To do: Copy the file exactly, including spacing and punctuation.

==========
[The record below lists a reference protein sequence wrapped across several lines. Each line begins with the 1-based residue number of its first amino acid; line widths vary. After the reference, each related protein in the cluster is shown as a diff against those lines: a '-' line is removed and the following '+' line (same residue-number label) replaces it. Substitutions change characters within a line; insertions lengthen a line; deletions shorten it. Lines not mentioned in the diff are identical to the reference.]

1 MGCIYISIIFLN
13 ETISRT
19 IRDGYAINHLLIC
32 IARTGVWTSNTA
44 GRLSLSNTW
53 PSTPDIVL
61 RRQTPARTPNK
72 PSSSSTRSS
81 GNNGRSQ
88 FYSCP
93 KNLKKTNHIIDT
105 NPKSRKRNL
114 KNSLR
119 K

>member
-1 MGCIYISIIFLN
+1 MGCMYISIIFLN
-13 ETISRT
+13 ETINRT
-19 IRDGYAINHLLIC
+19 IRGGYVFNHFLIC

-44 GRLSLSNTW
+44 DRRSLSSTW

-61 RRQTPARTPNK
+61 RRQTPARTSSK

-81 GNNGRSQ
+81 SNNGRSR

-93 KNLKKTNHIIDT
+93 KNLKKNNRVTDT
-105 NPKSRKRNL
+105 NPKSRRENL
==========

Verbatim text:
[The record below lists a reference protein sequence wrapped across several lines. Each line begins with the 1-based residue number of its first amino acid; line widths vary. After the reference, each related protein in the cluster is shown as a diff against those lines: a '-' line is removed and the following '+' line (same residue-number label) replaces it. Substitutions change characters within a line; insertions lengthen a line; deletions shorten it. Lines not mentioned in the diff are identical to the reference.]

1 MGCIYISIIFLN
13 ETISRT
19 IRDGYAINHLLIC
32 IARTGVWTSNTA
44 GRLSLSNTW
53 PSTPDIVL
61 RRQTPARTPNK
72 PSSSSTRSS
81 GNNGRSQ
88 FYSCP
93 KNLKKTNHIIDT
105 NPKSRKRNL
114 KNSLR
119 K

>member
-1 MGCIYISIIFLN
+1 MGCMYISIIFLN
-13 ETISRT
+13 ETINRT
-19 IRDGYAINHLLIC
+19 IRGGYVFNHFLIC

-44 GRLSLSNTW
+44 DRRSLSSTW

-61 RRQTPARTPNK
+61 RRQTPARTSSK

-81 GNNGRSQ
+81 SNNGRSR

-93 KNLKKTNHIIDT
+93 KNLKKNNRVTDT
-105 NPKSRKRNL
+105 NPKSRRENL